Expat real estate agents share their secrets about selling overseas properties to Chinese buyers

By Yin Lu Source:Global Times Published: 2016-5-22 17:48:01

As Chinese money flows into overseas property markets, more and more expat realtors like Stelios Miliarakis are finding a place in China. Photo: Courtesy of Stelios Miliarakis


The Greek housing market may be in the gutter, according to recent reports, but you wouldn't know it from the booming business that realtor Stelios Miliarakis has been seeing. That's because Miliarakis caters to a very specific segment of buyers: prosperous Chinese with an eye toward acquiring foreign properties.

"They are so interested. They tend to expect you to know everything about everything," said Miliarakis, who peddles his properties at real estate exhibitions in Beijing, where he lives. He even has clients who ask questions like the latitude and longitude of the property, or how much a kilogram of potato costs in Greece.

Miliarakis, who previously worked in the hospitality sector, decided last year to switch over to selling real estate to Chinese buyers, because he has great confidence in the market.

According to a report this month by the Rosen Consulting Group and the Asia Society, Chinese investment in American properties has surpassed $300 billion and is still growing, Reuters reported. In 2015, Chinese surpassed Canadians as the No. 1 buyers of houses in America for the first time. China also spent more money than any other country on American homes between 2013 and 2015, the report said.

According to the agents interviewed by Metropolitan, there are a range of reasons why Chinese are taking a growing interest in buying properties overseas.

For one thing, many countries offer cheaper houses than you'd be able to find in first-tier cities in China, where apartments can run into the millions of dollars. Owning property overseas can also help families interested in immigrating, either for work or educational opportunities, or in an effort to escape China's pollution. Still others are simply interested in investing in properties.

With more money pouring into the overseas real estate market, China is seeing a growing number of foreign realtors catering specifically to wealthy Chinese buyers.

Being a foreigner can be an advantage when it comes to selling overseas properties to Chinese buyers. Photo: IC


Courting Chinese buyers

One thing Miliarakis has noticed about Chinese clients is that most rely excessively on their agents, rather than doing research on their own.

That means that foreign agents must learn to provide as much information as possible.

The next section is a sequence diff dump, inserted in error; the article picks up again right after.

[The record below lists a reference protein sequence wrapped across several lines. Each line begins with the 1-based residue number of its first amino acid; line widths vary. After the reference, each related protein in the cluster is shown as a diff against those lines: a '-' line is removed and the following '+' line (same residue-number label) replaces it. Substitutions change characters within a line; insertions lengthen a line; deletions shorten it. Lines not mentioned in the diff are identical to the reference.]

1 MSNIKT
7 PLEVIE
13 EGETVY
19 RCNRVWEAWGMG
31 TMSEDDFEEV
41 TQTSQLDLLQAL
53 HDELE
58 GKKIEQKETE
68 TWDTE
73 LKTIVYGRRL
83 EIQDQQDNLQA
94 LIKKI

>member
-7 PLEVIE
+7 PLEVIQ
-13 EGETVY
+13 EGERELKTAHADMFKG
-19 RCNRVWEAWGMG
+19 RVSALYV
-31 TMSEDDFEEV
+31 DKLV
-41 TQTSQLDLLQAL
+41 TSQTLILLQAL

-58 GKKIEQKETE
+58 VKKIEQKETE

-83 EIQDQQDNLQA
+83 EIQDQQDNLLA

Yet it isn't enough for them to simply speak Chinese, Miliarakis says. Rather, they need to find different ways of engaging with clients, which is why more expat agents are working to master the art of social media, since platforms such as WeChat, Sina Weibo and QQ are greatly popular among younger Chinese.

"Social media is super important for real estate consultants, especially in China," he said. "Who would send or read an e-mail when you can just read a WeChat message or write a WeChat blog that people can read on their way to work in the morning?"

Miliarakis runs a public WeChat account, where he not only posts information about houses on sale, but also shares posts about the lifestyle in Greece. "Although many are still just interested in the investment part, others really care about the life they are going to have there."

Alex Edmunds, an American agent who works and travels between Beijing and Los Angeles for Mandeville Capital, a California real estate consultancy with offices in Beijing, said that one of the biggest differences between China and the US is that in the latter, buyers and sellers typically work with just one agent, while in China, both buyers and sellers use multiple agents, which can cause agents to be less devoted. 

"Chinese needs are very different," he said. "For example, they don't need to be in the center of the city."

According to Edmunds, Chinese buyers who choose overseas property for living purposes usually want their homes to be in a good school district, and they especially like houses with yards.

 "For many Chinese people, to realize the 'American dream,' having a yard is much more important than living in the city center."

Alex Edmunds is a bilingual American real estate agent based in Beijing and Los Angeles who mostly caters to Chinese families who hope to send their children to university in the US. Photo: Courtesy of Alex Edmunds


The changing market

Compared to other countries, the US has obvious advantages and disadvantages that might affect a buyer's decision to invest. For example, Edmunds finds many families turning to Australia because there's less of a time difference with China, meaning it's more convenient to talk with family back home.

Still, the US has other advantages, Edmunds said.

"America has a very strong legal system, so people appreciate that their assets are safe. And the education is the best."

Edmunds mostly sells to business owners or managers of companies in their 30s and 40s, who are hoping to send their children to American universities.